From CS15, the aortic sac between the fourth and sixth aortic arch arteries was degenerated [Figure 4]a. In the ventral wall of the distal OFT, MHC expression was first observed in the left portion [Figure 4]b. The cushion formation was accompanied by the myocardialization of the left wall of the OFT distal pole. The cushion contained abundant a-SMA-positive cells [Figure 4]c, arrow]. However, at the same level in the right wall, the myocardium did not form [Figure 4]b, arrow] and only a few a-SMA-positive cells were observed in the neighboring cardiac jelly [Figure 4]c, asterisk]. When extending caudally, the right wall gradually became MHC positive, but the myocardium was thin [Figure 4]d, arrow], and the neighboring cardiac jelly contained a few a-SMA-positive cells [Figure 4]e, asterisk]. Serial sections showed that by CS15, in bilateral cushions, the number of a-SMA-positive cells had increased [Figure 4]f. In the dorsal wall, the MHC-negative area was again observed in the left portion [Figure 4]g, asterisk]. 3D reconstruction further confirmed that parts of the ventral and dorsal walls were composed of the nonmyocardial component of the OFT at this stage [Figure 4]a and [Figure 4]h. Compared with CS14, the nonmyocardial portion was markedly extended at CS15 [Figure 3]e, [Figure 4]a and [Figure 4]h.{Figure 4}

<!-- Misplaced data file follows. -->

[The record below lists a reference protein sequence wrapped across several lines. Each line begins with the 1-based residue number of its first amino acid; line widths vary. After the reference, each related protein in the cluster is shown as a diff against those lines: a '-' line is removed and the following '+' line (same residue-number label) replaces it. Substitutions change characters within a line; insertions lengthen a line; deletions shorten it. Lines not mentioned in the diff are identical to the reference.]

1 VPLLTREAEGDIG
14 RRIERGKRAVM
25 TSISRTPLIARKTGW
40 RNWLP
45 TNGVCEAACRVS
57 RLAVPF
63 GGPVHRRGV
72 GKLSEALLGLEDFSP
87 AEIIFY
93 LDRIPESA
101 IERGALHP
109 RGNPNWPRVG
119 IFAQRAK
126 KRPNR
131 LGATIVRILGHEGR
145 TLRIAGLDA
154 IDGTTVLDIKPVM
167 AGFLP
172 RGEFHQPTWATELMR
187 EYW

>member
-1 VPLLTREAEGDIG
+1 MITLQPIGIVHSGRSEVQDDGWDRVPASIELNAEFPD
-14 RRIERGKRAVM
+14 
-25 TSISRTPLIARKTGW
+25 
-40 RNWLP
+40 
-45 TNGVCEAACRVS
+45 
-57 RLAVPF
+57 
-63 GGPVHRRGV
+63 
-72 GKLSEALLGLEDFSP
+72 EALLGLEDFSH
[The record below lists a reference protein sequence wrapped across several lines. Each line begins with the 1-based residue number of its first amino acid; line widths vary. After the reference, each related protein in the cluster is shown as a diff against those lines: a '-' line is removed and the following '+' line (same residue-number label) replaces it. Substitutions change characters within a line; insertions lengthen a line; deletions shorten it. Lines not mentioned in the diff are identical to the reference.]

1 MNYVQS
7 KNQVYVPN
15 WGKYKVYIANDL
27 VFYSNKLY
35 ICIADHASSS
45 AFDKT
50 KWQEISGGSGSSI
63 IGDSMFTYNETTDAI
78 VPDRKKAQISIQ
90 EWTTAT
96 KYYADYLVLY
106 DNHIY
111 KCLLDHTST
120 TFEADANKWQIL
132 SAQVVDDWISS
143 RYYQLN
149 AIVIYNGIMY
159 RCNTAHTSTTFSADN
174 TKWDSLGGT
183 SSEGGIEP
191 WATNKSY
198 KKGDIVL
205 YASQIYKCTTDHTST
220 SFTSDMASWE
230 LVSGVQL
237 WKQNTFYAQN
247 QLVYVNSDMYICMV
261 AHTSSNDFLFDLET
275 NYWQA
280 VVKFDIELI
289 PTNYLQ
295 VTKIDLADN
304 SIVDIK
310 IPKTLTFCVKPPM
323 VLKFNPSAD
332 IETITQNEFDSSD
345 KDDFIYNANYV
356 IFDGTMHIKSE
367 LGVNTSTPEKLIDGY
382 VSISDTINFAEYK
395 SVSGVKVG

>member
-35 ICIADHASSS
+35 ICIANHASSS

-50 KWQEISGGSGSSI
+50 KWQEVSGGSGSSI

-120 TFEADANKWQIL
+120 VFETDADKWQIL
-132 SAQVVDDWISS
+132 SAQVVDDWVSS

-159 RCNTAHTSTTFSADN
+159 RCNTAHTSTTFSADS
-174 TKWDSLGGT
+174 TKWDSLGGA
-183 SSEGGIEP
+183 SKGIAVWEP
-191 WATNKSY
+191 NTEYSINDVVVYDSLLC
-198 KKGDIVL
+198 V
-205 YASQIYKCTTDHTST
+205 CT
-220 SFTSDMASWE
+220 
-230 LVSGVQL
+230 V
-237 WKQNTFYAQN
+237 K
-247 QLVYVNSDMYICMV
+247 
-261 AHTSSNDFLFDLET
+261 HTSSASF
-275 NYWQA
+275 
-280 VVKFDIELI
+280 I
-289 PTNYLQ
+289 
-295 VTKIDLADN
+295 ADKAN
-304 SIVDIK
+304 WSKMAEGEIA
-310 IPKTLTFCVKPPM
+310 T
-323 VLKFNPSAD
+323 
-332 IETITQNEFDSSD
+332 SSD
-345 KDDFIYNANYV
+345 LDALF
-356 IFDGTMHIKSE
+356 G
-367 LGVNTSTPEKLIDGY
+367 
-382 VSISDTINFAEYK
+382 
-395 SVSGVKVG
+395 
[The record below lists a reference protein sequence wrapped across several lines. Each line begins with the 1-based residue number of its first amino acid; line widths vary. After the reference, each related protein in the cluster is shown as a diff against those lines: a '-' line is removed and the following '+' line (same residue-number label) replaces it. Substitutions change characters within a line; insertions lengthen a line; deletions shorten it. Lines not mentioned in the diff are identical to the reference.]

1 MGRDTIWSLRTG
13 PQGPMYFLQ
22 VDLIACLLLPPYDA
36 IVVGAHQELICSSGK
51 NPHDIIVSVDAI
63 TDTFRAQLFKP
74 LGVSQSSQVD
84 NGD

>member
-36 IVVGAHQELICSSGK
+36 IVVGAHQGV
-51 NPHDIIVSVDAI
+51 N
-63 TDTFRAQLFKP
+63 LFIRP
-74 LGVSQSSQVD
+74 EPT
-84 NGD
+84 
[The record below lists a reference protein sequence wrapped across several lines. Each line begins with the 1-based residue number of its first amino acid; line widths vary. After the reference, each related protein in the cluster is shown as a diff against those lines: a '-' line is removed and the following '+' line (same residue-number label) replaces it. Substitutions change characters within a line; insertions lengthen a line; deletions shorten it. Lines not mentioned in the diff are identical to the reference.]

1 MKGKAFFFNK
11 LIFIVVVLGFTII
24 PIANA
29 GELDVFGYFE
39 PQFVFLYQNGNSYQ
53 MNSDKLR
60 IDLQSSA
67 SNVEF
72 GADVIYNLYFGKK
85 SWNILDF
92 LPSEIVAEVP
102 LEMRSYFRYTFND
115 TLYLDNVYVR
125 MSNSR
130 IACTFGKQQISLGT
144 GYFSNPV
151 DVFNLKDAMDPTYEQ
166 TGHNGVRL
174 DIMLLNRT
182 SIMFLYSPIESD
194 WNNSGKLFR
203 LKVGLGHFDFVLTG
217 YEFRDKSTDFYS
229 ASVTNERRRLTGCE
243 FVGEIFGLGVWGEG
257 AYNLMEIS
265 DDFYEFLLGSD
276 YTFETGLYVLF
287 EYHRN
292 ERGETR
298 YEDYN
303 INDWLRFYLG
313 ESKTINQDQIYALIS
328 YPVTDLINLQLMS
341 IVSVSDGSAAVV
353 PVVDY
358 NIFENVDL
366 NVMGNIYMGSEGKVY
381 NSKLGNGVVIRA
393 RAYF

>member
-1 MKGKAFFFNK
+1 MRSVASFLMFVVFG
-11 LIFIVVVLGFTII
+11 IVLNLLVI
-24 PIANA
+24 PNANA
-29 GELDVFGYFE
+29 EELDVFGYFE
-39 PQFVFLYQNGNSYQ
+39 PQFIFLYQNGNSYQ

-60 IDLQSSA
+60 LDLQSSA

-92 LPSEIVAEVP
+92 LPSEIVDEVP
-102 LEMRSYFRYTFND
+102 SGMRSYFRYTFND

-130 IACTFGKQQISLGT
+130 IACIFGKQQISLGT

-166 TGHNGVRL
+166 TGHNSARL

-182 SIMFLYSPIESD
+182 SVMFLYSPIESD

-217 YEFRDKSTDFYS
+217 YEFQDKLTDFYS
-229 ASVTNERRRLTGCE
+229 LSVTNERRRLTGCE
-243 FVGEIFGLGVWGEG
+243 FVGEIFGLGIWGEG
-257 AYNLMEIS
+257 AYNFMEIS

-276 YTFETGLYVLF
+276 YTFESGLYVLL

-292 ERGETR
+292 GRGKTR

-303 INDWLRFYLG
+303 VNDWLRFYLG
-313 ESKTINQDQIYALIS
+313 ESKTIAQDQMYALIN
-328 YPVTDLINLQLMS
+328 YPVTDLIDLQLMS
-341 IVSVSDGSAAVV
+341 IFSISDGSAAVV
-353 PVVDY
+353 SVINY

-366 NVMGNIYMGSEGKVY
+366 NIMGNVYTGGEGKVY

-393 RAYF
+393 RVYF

Septation of the outflow tract